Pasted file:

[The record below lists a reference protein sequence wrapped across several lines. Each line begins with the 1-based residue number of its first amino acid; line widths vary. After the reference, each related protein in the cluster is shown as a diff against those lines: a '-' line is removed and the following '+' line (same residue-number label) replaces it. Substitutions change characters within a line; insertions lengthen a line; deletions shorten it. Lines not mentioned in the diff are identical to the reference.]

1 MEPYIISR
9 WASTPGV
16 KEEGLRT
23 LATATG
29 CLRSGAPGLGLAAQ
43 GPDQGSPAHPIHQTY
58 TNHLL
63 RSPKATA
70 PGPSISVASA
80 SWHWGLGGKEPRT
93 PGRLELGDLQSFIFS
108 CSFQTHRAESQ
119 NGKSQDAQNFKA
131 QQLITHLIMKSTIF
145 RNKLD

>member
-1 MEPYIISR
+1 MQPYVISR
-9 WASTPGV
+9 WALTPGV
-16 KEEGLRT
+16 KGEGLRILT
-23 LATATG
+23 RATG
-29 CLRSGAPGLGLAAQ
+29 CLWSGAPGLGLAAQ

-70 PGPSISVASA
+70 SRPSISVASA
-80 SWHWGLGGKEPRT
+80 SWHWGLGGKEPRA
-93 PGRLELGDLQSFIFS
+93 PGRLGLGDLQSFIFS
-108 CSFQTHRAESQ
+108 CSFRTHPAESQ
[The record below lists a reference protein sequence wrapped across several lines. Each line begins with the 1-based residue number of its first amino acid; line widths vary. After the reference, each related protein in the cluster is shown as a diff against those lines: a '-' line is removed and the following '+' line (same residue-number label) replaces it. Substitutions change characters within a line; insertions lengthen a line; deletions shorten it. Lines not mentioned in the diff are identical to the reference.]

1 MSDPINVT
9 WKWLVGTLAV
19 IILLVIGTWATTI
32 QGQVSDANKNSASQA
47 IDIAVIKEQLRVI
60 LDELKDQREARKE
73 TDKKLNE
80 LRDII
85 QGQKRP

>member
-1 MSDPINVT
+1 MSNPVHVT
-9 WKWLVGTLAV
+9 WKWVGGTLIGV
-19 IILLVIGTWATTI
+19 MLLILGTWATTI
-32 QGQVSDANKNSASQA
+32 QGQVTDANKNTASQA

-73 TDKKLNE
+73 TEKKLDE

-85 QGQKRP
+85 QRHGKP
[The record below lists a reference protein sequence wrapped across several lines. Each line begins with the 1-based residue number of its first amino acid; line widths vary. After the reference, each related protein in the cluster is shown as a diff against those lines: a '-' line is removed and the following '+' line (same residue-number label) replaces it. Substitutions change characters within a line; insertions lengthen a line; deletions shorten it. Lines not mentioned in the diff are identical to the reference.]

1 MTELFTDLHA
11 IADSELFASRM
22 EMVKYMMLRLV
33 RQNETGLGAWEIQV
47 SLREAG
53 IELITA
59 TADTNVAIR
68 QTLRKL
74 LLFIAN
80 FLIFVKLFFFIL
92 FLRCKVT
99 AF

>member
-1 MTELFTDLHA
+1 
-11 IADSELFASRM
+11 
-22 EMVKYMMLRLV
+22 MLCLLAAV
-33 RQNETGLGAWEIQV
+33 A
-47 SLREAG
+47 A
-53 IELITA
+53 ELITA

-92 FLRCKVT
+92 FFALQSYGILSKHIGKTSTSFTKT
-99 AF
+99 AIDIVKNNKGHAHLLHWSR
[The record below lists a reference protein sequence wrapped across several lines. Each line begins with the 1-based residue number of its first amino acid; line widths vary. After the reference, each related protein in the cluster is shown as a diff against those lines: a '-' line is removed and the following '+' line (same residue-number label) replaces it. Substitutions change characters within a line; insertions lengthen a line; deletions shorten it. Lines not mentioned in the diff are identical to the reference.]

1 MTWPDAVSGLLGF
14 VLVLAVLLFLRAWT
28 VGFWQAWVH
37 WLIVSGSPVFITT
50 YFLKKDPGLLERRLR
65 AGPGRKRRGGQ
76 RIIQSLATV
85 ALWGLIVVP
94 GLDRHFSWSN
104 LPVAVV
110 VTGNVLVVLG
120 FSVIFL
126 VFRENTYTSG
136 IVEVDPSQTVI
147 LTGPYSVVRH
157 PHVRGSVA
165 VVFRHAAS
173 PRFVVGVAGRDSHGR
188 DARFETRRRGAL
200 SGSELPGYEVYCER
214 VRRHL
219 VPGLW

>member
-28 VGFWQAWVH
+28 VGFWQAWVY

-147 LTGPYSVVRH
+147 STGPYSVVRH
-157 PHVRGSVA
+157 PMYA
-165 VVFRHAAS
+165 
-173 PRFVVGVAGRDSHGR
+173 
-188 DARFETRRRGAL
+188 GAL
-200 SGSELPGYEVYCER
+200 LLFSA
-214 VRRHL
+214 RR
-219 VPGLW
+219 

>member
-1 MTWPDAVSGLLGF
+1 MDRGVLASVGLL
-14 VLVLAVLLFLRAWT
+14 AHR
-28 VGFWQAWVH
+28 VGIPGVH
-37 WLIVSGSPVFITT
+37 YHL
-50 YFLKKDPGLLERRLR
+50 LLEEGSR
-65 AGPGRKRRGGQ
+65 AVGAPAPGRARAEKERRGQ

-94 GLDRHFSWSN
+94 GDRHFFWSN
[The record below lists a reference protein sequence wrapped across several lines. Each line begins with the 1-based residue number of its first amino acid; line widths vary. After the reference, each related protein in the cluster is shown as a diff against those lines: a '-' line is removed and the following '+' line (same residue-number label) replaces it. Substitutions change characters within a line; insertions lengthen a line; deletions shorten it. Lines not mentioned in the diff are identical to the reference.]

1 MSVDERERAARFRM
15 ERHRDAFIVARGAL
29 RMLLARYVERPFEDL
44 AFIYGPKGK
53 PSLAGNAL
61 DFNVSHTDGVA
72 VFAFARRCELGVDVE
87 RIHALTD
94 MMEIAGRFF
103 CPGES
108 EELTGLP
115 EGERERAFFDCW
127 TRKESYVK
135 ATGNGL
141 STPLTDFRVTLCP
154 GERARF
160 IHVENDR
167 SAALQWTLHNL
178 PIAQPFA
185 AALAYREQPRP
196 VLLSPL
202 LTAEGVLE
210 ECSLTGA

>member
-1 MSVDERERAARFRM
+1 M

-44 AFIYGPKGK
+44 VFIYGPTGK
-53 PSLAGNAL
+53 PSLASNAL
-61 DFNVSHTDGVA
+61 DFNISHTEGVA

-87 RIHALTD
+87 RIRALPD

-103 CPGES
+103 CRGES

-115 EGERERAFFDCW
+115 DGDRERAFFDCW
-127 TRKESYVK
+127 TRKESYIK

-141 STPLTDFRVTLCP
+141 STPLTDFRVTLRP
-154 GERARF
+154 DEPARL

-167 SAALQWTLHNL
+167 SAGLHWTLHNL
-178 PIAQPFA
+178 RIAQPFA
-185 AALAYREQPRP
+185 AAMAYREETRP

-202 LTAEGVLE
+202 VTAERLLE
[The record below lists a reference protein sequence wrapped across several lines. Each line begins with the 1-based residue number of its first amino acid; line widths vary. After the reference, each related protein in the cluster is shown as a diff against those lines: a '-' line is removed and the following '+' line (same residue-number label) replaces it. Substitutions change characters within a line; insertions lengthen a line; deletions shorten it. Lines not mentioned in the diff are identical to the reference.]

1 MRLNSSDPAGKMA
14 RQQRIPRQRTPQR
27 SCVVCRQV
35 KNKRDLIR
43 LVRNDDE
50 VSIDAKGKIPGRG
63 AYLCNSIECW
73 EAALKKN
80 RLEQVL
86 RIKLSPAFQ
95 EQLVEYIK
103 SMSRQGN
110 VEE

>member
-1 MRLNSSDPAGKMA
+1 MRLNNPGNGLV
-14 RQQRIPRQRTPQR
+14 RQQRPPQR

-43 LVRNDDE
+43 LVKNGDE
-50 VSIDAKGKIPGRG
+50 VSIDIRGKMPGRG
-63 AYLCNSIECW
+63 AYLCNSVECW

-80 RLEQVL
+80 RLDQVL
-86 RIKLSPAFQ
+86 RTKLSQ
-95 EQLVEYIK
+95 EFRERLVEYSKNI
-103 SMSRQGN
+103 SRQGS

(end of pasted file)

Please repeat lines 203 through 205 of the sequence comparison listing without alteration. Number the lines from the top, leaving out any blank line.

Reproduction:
35 KNKRDLIR
43 LVRNDDE
50 VSIDAKGKIPGRG